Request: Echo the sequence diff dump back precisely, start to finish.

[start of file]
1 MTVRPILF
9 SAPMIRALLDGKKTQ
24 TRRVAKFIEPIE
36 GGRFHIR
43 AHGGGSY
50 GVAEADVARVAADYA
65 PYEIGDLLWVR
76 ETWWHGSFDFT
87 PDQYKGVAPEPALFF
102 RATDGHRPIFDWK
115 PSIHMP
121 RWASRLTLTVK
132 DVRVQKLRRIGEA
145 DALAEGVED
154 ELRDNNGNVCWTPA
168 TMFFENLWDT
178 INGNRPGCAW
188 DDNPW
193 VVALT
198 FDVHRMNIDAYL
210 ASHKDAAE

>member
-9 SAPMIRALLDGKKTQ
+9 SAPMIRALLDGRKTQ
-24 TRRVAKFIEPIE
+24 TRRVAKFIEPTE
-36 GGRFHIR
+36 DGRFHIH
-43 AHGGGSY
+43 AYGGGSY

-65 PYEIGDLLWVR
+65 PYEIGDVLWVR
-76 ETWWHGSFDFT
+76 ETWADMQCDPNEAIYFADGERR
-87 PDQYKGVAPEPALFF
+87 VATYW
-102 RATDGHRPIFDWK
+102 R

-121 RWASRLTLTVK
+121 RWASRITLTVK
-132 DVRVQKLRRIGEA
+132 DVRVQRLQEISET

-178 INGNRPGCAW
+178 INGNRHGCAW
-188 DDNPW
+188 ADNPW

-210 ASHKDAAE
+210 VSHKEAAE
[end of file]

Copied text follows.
1 MTVRPILF
9 SAPMIRALLDGKKTQ
24 TRRVAKFIEPIE
36 GGRFHIR
43 AHGGGSY
50 GVAEADVARVAADYA
65 PYEIGDLLWVR
76 ETWWHGSFDFT
87 PDQYKGVAPEPALFF
102 RATDGHRPIFDWK
115 PSIHMP
121 RWASRLTLTVK
132 DVRVQKLRRIGEA
145 DALAEGVED
154 ELRDNNGNVCWTPA
168 TMFFENLWDT
178 INGNRPGCAW
188 DDNPW
193 VVALT
198 FDVHRMNIDAYL
210 ASHKDAAE

>member
-9 SAPMIRALLDGKKTQ
+9 SAPMIRALLDGRKTQ
-24 TRRVAKFIEPIE
+24 TRRVAKFIEPTE
-36 GGRFHIR
+36 DGRFHIH
-43 AHGGGSY
+43 AYGGGSY

-65 PYEIGDLLWVR
+65 PYEIGDVLWVR
-76 ETWWHGSFDFT
+76 ETWADMQCDPNEAIYFADGERR
-87 PDQYKGVAPEPALFF
+87 VATYW
-102 RATDGHRPIFDWK
+102 R

-121 RWASRLTLTVK
+121 RWASRITLTVK
-132 DVRVQKLRRIGEA
+132 DVRVQRLQEISET

-178 INGNRPGCAW
+178 INGNRHGCAW
-188 DDNPW
+188 ADNPW

-210 ASHKDAAE
+210 VSHKEAAE